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FSC Majority | Week in Review
Posted by Staff on January 09, 2015
House's TRIA Reauthorization and Dodd-Frank Clarification Bill Headed to President's Desk

The House once again overwhelmingly passed a long-term reauthorization of the Terrorism Risk Insurance Act (TRIA) with taxpayer protection reforms this week. The bill, sponsored by Rep. Randy Neugebauer (R-TX), included the reestablishment of NARAB and also a critically important clarification of Dodd-Frank to prevent further harm to jobs on Main Street.

Chairman Jeb Hensarling (R-TX) said the bill “clarifies that Main Street businesses, farmers and ranchers – who had nothing to do with the 2008 financial crisis – will no longer be subject to an onerous misinterpretation of the language of Dodd-Frank. Both former Chairman Barney Frank and former Chairman Chris Dodd, as well as Ranking Member Waters, have said this misinterpretation is a mistake."

Failure to clarify this “end user” provision of Dodd-Frank threatened to inflict serious harm on the economy, endangering up to 130,000 jobs and reducing capital spending by as much as $6.7 billion, according to the Coalition for Derivatives End Users. These are dollars that could otherwise be invested to sustain and grow jobs.

A day after the House passed the bill by a vote of 416-5, the Senate approved the bill 93-4 after resoundingly defeating an amendment by Senator Elizabeth Warren (D-MA) to strip out the Dodd-Frank clarification that’s needed to protect Main Street small businesses, farmers and ranchers from Dodd-Frank’s onerous end user regulations. The Warren amendment failed by a vote of 31-66. The House bill now heads to the President.

MEMBER SPOTLIGHT

Rep. Randy Neugebauer | House passes two of Neugebauer's bills on second day of session

It’s been a busy opening week of the 114th Congress for Lubbock's U.S. Rep. Randy Neugebauer, who had two bills pass through the House on Wednesday.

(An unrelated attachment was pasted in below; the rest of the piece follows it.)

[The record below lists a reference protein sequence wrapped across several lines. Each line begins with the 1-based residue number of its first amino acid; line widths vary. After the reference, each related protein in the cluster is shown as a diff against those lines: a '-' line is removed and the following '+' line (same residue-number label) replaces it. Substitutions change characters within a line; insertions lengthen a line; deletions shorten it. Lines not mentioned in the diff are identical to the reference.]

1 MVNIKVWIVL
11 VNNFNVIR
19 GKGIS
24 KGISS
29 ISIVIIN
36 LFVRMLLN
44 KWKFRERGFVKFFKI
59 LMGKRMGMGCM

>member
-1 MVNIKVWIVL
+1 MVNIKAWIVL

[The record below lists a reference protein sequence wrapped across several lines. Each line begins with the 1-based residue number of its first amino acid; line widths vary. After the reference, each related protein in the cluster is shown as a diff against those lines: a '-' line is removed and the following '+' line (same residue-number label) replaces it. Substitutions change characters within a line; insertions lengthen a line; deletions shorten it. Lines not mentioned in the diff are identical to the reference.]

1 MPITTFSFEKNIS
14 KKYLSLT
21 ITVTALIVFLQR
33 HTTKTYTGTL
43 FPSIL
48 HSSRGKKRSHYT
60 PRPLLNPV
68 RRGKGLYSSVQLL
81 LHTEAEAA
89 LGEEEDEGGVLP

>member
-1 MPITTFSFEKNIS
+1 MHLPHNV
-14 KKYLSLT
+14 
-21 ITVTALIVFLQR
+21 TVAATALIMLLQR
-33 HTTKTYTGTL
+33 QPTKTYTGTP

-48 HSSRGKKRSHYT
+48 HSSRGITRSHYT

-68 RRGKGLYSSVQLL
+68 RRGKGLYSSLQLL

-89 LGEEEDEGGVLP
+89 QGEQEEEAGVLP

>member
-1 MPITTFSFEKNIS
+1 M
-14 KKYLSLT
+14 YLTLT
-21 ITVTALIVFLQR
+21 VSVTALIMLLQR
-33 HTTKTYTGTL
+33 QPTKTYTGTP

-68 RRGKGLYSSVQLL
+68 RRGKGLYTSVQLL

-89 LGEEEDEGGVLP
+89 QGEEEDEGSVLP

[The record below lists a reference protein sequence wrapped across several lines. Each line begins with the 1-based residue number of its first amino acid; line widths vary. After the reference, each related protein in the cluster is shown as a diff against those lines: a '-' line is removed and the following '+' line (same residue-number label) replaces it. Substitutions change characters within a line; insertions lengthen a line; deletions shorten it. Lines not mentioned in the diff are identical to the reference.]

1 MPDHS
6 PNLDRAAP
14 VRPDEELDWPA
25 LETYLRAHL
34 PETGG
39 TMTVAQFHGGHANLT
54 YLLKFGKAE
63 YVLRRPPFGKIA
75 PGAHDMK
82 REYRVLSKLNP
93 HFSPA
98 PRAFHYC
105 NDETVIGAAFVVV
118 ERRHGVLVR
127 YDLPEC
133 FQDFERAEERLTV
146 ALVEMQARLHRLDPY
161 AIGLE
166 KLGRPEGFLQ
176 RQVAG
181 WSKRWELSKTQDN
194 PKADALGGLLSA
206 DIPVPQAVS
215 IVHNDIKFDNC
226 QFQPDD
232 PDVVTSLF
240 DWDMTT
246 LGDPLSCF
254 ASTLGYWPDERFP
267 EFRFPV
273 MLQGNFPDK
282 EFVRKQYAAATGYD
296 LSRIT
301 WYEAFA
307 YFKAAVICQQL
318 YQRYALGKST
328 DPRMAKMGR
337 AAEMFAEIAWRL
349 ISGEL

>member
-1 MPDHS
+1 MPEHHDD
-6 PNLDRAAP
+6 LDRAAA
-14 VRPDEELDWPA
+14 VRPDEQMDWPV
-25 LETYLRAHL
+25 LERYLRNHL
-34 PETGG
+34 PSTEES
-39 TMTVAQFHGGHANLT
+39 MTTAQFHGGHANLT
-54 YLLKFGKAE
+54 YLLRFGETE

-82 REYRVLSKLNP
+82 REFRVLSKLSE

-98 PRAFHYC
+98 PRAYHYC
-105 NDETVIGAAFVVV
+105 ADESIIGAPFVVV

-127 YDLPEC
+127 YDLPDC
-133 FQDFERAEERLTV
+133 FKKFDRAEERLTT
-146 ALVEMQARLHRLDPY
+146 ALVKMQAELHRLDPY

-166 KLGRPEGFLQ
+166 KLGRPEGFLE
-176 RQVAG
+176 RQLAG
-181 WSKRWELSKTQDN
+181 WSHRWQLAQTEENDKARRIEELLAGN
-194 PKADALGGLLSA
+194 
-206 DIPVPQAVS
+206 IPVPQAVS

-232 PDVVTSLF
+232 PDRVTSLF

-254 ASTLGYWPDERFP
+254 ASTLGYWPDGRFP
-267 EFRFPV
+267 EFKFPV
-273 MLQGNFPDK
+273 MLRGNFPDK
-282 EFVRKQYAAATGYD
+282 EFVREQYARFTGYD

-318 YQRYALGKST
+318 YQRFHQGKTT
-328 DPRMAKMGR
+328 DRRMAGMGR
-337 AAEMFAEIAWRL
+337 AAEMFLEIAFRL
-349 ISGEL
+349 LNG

Weekend Must Reads


Politico Magazine | The (Real) Bank of America

Nobody set out to create the bank of America or make it this big. It’s an outgrowth of the classic Washington instinct—arguably an American instinct—to max out the credit card now and worry about the risks later. Its $3.2 trillion in debt doesn’t even include another $15 trillion worth of pension insurance, deposit insurance, Fannie Mae and Freddie Mac mortgage insurance, and other government exposures that aren’t officially considered credit programs. I interviewed about 50 sources inside and outside government about the bank of America, and few of them think it is well-designed, well-managed or well-understood, even if much of what it does is well-intentioned.

Forbes | CFPB Fails To Protect Consumers

To some, the CFPB sounds like a great idea in theory—an entire federal agency dedicated to protecting consumers in the financial sector, if somehow the federal government had both the sophistication and skill set to always know how to best protect the American public. So it’s no surprise that in execution, the agency is squeezing out the financial options available to low-income Americans and basing its regulatory agenda on faulty data.

Washington Times | Broken promise? Obama’s America better for Wall Street than Main Street, stats show

But economists say the rosy statistics mask some real concerns about the underlying strength of the economy, noting that large numbers of Americans have left the job market, and companies are sitting on trillions of dollars of spendable money until they get more clarity from Washington. And beneath all that, a large segment of America's Main Street is becoming increasingly reliant on government help to make ends meet.

American Action Forum | 4 Reasons Taxpayers Should Be Wary of Executive Action on Housing

In a speech today in Phoenix, President Obama is expected to announce a reduction in Federal Housing Administration (FHA) annual premiums of 50 basis points, the latest in a concerted effort to expand credit availability. With recent pressure from affordable housing advocates, the announcement comes as no surprise. Yet this case of political pandering has serious policy implications. While a premium reduction certainly has its supporters, it does not come without a cost.

    On the Horizon 

January 13, 2015 10:00 a.m.
Committee Organizational Meeting

  In the News

Politico | Dem moderates, liberals lash out over Dodd-Frank

Associated Press | U.S. Senate Passes Terrorism Insurance Bill

Politico Pro | Extension of terrorism insurance program clears Congress

Bloomberg | U.S. House Votes to Revive Backstop for Insurers’ Terror Losses

Washington Examiner | House sends terrorism insurance bill to the Senate

Wall Street Journal | ‘Scoring’ Legislation for Growth

Investor's Business Daily | Obama's Regulatory Siege Holds Back The Economy

Daily Caller | Obama Admin. Unleashes 300 Regulations In The First Week Of 2015

Washington Times | Flimsy facts in the economic road show

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